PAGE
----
This lat­est de­lay, which she now says “felt like fate”, turns out to be the mak­ing of The Fu­ture And The Past, a fol­low-up that strides de­ci­sively be­yond the po­ten­tials sketched out by her de­but. En­gag­ing with our cur­rent dark epoch in a per­sonal, in­ge­nious way, it’s an al­bum that’s cere­bral and from the heart in the same mo­ment, with­out any sense of con­tra­dic­tion. That Janet Jack­son cover was no red her­ring. The mu­sic here pushes the Spacebomb sound out of its lush, Wil­lie Mitchell-de­rived cul-de-sac and con­nects with a more mod­ernist muse: Short Court Style, The Fire and Ain’t No­body put that in-house group and their strings in the ser­vice of bristling funk and deliri­ous soul, like Jam & Lewis pro­duc­tions given ar­ti­sanal refits. The bliss­ful Never Too Late feels like it slipped off side two of Jack­son’s Con­trol, with its stac­cato key­board stabs, its an­gelic trilling syn­the­siz­ers, a mid­dle eight that fell from heaven, and Prass haunt­ing the up­per regis­ters. Her vo­cal melodies swoop and soar with the poise and gym­nas­tic skill of an Ameriie, though only ever for sake of the song, never just for show. The sur­face of The Fu­ture And The Past is im­pres­sive, then, but the sub­stance is sub­lime, her lyrics so­phis­ti­cated and skil­ful. Far From You rewrites The Car­pen­ters’ break­through hit to eu­lo­gise Karen, whose pris­tine soul­ful­ness Prass of­ten evokes (“Why do birds sud­denly dis­ap­pear/In­stead of singing here?” is an­other of her dev­as­tat­ing cou­plets). Else­where, Prass de­liv­ers hymns to persistence in the face of dark­ness, evad­ing polemic in favour of the po­etic, and all the more pow­er­ful for that. Sis­ters is as ex­plicit as the mes­sage gets, pos­sessed of a righ­teous enough slink that it could be the work of Erykah Badu, a post-#MeToo an­them, the cho­rus call­ing to the “nasty women” (an­other Janet call­back) to “keep your sis­ters close”, the verses tak­ing aim at the gen­der pay gap, sex­ual ha­rass­ment and do­mes­tic abuse. Hot For The Moun­tain ex­pands on the theme – with an in­fec­tious cho­rus of “We’ll take you on/We can take you all” – while widen­ing the al­bum’s mu­si­cal can­vas: eerie Eastern melodies, strings lifted from Kashmir, melt­ing pi­ano chords. It’s a dry run for the al­bum’s true mas­ter­piece, Ship Go Down, six-min­utes of lop­sided me­tre, jazzy ex­plo­ration, and an or­ches­tra rum­bling like a dis­tant storm. Prass’s vo­cals obey their own er­rant rhythms through­out, play­ful like vo­calese but car­ry­ing her heav­i­est lyric on the al­bum: part-elegy/part-warn­ing of a dis­as­ter in progress, a na­tion sink­ing un­der its own folly, a “wolf in wolf’s cloth­ing” at the helm. Its wild, bleakly beau­ti­ful psych-Trop­icália cli­max evokes the dark­est of rap­tures. The track is mas­ter­ful, re­call­ing im­pe­rial-era Joni Mitchell (though more in the spirit of her am­bi­tion and abil­ity, her re­fusal to be teth­ered to any song­writ­ing or­tho­doxy, than sound), its bite an­chor­ing the rel­a­tive sweet­ness of the rest of the al­bum. In­deed, in both modes (and in its sense of bal­ance), The Fu­ture And The Past is a tri­umph, a com­ing-of-age that over-de­liv­ers on all Prass promised, and sug­gests lim­it­less skies in an­swer to where she might go next. How­ever long it takes, on this ev­i­dence it will be worth the wait.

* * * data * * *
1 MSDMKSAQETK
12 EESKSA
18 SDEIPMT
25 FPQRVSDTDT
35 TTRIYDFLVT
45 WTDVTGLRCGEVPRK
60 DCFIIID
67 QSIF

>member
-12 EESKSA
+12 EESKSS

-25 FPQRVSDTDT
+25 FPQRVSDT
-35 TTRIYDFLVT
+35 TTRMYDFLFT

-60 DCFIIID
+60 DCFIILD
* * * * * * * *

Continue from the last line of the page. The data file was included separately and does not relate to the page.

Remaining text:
Il­lus­tra­tion by Steve Rawl­ings.